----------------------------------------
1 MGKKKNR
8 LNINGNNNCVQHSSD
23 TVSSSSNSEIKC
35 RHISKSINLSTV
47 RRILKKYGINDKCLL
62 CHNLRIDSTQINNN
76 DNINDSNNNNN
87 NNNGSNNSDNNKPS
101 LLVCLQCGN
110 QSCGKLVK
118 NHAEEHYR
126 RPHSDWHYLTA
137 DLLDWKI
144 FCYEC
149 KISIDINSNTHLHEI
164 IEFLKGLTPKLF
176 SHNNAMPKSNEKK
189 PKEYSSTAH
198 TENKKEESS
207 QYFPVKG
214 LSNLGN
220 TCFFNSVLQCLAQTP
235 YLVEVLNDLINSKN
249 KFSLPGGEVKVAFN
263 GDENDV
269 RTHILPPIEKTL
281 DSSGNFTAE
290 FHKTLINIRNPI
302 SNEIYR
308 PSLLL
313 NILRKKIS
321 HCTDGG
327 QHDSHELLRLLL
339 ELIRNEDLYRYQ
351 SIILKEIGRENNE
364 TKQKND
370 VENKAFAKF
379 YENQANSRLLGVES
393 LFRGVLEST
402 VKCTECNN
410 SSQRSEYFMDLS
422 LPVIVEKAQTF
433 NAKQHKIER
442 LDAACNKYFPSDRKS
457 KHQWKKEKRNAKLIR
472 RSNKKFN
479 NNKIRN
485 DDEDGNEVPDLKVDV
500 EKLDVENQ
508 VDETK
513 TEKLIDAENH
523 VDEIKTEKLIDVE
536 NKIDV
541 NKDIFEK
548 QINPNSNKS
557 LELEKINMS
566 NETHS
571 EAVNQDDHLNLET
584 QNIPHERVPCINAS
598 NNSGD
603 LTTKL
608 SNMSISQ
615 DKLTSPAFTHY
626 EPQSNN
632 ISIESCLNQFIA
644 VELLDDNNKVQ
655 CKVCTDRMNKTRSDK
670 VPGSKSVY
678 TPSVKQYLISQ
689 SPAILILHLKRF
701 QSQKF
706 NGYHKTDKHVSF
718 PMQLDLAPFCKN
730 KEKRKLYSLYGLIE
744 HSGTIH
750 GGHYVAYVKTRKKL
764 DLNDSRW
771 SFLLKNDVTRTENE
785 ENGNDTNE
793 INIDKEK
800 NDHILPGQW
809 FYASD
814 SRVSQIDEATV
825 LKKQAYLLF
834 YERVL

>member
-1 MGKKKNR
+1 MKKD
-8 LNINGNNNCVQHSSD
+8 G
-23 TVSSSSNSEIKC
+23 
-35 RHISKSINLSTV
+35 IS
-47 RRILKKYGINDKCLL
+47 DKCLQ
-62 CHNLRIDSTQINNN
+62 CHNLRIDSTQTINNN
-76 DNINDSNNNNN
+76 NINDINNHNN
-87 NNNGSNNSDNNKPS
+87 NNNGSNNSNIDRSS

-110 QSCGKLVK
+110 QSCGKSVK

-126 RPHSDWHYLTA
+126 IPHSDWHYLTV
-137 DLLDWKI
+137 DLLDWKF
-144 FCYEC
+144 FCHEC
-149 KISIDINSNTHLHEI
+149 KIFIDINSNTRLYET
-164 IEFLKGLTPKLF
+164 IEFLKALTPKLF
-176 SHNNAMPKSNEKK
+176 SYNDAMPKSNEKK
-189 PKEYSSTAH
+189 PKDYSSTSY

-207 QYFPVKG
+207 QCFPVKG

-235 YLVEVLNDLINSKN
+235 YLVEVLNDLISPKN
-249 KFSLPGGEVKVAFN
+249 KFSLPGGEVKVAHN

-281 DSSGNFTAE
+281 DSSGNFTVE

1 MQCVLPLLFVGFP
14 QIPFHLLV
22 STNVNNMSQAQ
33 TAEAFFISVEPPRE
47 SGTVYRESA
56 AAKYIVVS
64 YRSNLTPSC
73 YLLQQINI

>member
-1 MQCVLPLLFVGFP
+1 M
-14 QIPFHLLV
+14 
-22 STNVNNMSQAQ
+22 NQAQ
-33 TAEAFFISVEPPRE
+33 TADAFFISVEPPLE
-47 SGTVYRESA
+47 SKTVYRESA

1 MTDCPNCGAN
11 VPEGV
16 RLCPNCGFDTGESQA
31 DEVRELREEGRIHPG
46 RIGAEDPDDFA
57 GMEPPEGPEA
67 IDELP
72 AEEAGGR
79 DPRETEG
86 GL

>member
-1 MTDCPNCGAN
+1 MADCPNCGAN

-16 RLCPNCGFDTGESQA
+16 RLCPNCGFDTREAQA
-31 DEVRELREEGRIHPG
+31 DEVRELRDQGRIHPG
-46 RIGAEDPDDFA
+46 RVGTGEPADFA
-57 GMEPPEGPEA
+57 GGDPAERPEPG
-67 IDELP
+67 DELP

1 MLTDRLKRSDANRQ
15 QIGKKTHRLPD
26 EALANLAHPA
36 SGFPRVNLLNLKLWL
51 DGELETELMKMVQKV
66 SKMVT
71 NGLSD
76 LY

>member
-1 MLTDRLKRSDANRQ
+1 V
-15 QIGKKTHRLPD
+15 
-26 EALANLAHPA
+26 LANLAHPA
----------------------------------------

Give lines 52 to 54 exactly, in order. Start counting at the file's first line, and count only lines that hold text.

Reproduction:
523 VDEIKTEKLIDVE
536 NKIDV
541 NKDIFEK